In the Bamboo Forests of Pennsylvania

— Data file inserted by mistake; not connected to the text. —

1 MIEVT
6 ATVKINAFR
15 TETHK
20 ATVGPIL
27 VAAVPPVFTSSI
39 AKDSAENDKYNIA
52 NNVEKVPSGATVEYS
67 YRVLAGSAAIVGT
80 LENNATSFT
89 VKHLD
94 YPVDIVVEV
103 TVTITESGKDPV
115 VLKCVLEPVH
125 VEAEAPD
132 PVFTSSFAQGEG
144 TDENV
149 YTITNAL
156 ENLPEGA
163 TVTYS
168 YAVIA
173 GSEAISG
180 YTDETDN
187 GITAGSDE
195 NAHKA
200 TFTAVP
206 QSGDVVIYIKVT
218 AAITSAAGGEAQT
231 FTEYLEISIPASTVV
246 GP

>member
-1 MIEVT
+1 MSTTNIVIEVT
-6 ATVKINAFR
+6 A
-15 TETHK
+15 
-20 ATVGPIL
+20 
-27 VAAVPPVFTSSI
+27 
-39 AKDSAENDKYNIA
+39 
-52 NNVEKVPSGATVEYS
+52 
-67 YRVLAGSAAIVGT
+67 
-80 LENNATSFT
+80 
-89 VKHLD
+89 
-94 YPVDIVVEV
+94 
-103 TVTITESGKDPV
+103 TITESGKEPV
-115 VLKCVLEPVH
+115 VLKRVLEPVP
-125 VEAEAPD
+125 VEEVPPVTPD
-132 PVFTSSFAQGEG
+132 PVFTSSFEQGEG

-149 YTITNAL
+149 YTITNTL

The earliest incarnation of Coconut & The Duke equated to "Coconut" Joseph Maurer and Lucas "The Duke" Stangl jamming in a dorm 15 years ago. However, it's unlikely anything they were doing at the time resembled their latest release, In the Bamboo Forests of Pennsylvania. The liner notes credit them with playing mandolins, guitars, basses, "Dukuleles," accordions, keyboards, percussion, and singing vocals, not to mention that various friends make even further additions. In the Bamboo Forests is a peacock in comparison to six-string dorm sessions. Still, there remains that impromptu element. Coconut & The Duke create music largely by writing segments, swapping them online, and then building a garden salad. The band operates this way out of necessity. It's only half-local. Coconut lives in Eau Claire and The Duke in Pennsylvania. This is all immediately apparent. The echoing mandolin on opener Venison Jerky is staggered into timid hand-drums, claves, and earthly vocal harmonies that wonder: "where does the time go?" On the other hand, some of Bamboo Forests is well puréed. Venison Jerky melts away into the instrumental Intro before contorting itself again in the title track. Later on, Vitamin Y introduces, against all odds, a sax solo to a bouncing cabaret theme. Bamboo Forests' discombobulation might also be attributed to the general absence of a drum kit played familiarly. Most of us are used to a prominent rhythm instrument adhering a song. And so, steering clear of the temptation to include some Buddy Rich wannabe, In the Bamboo Forests means to break popular rock norms. The duo cite eclectic mock-rockers Ween as an influence on their refusal to be just one band. Motel Maids moseys around with a southern darlin' mandolin reminiscent of Blue Sky Boys. For prog fans, the duo wander the nearly eight-minute 3rd Night, letting the song "have a mind of it's own" (as the mantric lyrics go) and entirely reinvent itself two or three times before 'oommm'ing to a close. The Duke mentions that they grew up on folk and jazz, but there's a surf song, a country ballad, a reggae tune and even a spaghetti western ode present on In the Bamboo Forests. Coconut & The Duke sing in a subtler manner than most singer-songwriters. While Astral Weeks is certainly influential here, neither member overstates à la Van Morrison. Coconut & The Duke allow their voices to slither through the gaps between strums, creating a simple lyrical tone that emphasizes lyricism. Occasionally matching one another's melody, they hesitate to drive further north or south of a speaking voice. But staying true to their unpredictable nature, they do allow some room for choir-like glory. In it's ambitions, In the Bamboo Forests takes risks and falls short at times. The dominating chorus of Honeydipper drags minor back and forth like a hypnotist's pendulum all over an otherwise gorgeous mandolin lick. Sometimes the record simply lacks a good hook (A Memory and a Nap), or a passage of that goofy spoken word doesn't bide well. For myself, these moments are few enough to overlook. A safety catch in covering so much ground on one disk is that everyone will like something, even if nobody will like everything. On their homepage, the band refers to the short, instrumental interludes sprinkled throughout the CD as "palette cleansers." Coconut & The Duke deliver by increasing the weight of their music's diversity. The band's artwork is not only a reflection of the music itself, but also shares the band's political style. The artwork is created in collaboration between Coconut and another Eau Claire artist, Lori Chilefone. Thus, it seems a tour featuring Coconut and Chilefone is more likely than one featuring Coconut & The Duke. Chilefone combines anachronistic figures with Native American emblems and the geographical. In some images, we see Greek statuettes dressed in gowns of corn or strawberry swimsuits. In another piece, a pied piper dances along the shores of lake superior trailed by his wind-blown scarf. Coconut's art splices clippings of drab American frontiers, agreeing with Chilefone's explorations of placement. Together, these juxtapositions make for a fitting visual component to the whole Coconut & The Duke package. - words by Ted Waldbillig for Volume One Magazine Bruce Warren from WXPN in Philadelphia says this about the debut album: '...this record is strangely fascinating. It has an overall vibe to it that reminds me of old Dan Hicks & The Hot Licks, Geoff & Maria Muldaur's 'Brazil,' and yes, damned me for saying this, Jimmy Buffet. Maybe if Daniel Johnston was a parrothead, but hey, this ain't Margaritaville, my friends.' Vin Scelsa of SiriusXM and WFUM played the title track on his show 'Idiot's Delight'. Bio: Joe Maurer and Lucas Stangl met at Northland College in Ashland, Wisconsin in 1995. Since that initial jam session in Joe's third floor dorm room, Coconut and the Duke have been making music together. Joe is trained as a Landscape Architect and Artist. He lived and worked in this capacity in New York City and New Jersey until he burned out on the East Coast. He currently resides in Eau Claire, Wisconsin with a studio space overlooking the Chippewa River. Although waffle-cut fries are Lucas' favorite, he will occasionally tolerate a batch of regular-cut French Fries. It is this cuisine suffering that inspires him to make music.